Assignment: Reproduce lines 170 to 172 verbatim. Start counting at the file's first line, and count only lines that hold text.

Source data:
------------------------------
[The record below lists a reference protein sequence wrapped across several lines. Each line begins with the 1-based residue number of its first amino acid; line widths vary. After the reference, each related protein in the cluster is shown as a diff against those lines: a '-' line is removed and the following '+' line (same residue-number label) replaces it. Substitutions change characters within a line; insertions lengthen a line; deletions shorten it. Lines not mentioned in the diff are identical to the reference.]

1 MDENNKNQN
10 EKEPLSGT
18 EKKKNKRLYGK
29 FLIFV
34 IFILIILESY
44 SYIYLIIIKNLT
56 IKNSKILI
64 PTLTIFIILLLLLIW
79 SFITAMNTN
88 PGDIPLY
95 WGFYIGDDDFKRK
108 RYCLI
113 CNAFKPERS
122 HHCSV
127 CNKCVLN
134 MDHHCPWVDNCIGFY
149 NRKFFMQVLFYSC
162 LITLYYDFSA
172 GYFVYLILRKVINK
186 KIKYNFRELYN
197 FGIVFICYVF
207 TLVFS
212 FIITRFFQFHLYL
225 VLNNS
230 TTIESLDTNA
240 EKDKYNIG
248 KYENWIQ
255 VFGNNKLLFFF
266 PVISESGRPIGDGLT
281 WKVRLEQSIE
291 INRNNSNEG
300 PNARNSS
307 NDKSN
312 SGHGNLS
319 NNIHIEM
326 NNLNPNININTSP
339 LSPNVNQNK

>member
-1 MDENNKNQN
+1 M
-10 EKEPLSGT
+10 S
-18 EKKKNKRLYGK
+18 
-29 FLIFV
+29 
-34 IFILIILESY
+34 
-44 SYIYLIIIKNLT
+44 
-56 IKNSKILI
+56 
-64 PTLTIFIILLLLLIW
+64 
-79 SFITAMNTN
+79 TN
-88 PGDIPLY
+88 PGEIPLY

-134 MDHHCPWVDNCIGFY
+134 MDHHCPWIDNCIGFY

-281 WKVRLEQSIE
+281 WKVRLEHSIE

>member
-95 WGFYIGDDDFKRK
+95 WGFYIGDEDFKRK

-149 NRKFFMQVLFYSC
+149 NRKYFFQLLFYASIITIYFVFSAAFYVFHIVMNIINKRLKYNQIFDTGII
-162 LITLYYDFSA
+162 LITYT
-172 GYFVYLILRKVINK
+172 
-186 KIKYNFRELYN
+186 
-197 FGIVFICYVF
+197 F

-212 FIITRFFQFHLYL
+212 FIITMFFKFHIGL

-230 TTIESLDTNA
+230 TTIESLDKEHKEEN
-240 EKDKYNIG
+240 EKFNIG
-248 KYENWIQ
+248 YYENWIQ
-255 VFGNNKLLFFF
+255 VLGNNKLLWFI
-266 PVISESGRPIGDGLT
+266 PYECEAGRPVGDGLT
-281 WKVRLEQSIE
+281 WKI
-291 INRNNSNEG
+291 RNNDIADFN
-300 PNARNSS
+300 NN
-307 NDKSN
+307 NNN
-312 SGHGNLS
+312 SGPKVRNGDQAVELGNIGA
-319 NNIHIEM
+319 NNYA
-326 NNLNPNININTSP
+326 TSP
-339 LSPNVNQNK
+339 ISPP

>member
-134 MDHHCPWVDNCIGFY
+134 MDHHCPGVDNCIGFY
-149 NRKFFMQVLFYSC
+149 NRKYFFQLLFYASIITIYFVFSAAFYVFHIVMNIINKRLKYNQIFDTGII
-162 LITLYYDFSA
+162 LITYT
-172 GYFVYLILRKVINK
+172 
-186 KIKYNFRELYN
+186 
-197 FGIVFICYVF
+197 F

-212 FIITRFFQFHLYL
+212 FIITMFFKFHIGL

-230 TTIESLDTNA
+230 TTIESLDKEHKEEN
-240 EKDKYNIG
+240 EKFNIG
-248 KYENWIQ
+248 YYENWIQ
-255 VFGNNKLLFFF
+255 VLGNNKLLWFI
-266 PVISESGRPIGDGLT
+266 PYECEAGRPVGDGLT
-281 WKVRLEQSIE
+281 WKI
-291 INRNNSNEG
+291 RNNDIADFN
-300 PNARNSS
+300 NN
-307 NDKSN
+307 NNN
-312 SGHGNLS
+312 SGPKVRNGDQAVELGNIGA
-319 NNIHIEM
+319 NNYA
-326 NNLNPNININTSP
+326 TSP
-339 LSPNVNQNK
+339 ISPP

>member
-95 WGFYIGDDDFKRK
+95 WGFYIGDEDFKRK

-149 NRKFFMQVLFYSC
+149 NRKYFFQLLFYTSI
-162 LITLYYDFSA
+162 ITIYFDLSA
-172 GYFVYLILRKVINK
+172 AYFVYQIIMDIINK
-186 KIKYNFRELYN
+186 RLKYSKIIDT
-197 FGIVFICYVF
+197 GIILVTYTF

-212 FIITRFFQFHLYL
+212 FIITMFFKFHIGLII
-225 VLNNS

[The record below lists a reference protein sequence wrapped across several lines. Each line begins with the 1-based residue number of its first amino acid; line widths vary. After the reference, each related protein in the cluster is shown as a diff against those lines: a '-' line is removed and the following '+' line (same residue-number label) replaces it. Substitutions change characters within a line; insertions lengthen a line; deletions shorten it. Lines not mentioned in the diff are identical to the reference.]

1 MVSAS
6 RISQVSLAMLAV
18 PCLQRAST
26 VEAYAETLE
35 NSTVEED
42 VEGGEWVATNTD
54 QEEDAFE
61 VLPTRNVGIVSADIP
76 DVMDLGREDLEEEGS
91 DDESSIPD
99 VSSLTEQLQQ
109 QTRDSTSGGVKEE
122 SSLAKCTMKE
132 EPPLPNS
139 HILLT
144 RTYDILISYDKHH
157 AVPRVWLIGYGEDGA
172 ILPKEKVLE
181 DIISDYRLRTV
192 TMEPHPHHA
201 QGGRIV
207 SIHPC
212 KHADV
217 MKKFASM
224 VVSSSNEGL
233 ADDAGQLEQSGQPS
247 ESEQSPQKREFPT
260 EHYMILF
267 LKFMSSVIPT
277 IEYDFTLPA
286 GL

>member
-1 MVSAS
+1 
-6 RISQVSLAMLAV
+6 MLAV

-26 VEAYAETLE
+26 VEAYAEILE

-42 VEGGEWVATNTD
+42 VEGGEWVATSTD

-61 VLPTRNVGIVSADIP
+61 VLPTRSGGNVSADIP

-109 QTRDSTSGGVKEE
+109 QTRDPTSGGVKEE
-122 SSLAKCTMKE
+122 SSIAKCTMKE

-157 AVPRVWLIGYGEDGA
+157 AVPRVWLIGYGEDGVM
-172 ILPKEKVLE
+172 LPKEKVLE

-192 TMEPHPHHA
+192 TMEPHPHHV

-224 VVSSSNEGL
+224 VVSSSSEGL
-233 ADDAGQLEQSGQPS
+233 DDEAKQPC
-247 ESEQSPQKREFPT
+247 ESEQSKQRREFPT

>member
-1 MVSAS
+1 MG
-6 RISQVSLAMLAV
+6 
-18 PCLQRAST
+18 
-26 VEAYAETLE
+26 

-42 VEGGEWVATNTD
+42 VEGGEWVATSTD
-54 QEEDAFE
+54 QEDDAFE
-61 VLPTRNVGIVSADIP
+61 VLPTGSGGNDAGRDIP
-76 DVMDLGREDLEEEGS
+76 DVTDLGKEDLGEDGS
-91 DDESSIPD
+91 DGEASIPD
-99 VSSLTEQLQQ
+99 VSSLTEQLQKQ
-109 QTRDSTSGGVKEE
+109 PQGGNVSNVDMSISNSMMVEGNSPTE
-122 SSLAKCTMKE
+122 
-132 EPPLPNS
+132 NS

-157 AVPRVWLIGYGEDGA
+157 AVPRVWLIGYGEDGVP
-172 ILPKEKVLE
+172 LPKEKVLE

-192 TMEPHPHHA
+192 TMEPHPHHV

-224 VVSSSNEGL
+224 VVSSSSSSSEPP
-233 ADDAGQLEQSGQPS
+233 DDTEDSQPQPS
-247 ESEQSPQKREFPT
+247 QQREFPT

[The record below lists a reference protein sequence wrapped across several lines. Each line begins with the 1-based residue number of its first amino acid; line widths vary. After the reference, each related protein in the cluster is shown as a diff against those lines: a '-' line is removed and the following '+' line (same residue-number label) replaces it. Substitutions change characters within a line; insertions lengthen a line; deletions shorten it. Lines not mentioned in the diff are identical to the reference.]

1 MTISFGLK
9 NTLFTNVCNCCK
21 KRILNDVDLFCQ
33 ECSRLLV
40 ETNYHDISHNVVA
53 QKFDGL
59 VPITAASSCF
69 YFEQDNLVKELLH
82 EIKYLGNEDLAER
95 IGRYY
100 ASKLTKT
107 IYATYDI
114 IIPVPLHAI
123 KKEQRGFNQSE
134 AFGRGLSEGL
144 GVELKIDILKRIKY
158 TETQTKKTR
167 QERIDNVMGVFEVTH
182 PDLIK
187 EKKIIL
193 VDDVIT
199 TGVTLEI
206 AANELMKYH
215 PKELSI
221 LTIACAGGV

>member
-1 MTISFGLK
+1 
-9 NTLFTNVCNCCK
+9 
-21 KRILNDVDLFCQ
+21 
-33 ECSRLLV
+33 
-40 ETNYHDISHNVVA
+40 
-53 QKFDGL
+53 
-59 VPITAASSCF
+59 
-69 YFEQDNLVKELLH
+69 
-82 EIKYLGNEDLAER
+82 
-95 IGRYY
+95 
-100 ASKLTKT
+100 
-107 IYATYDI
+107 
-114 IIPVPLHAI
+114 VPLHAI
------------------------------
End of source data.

61 VLPTRNVGIVSADIP
76 DVMDLGREDLEEEGS
91 DDESSIPD